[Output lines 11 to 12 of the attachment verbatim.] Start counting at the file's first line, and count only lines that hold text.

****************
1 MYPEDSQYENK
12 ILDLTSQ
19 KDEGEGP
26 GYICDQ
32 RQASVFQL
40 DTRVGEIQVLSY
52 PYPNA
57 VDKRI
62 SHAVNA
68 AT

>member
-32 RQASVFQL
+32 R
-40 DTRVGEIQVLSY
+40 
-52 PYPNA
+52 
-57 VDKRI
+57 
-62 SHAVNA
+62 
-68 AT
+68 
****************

>member
-32 RQASVFQL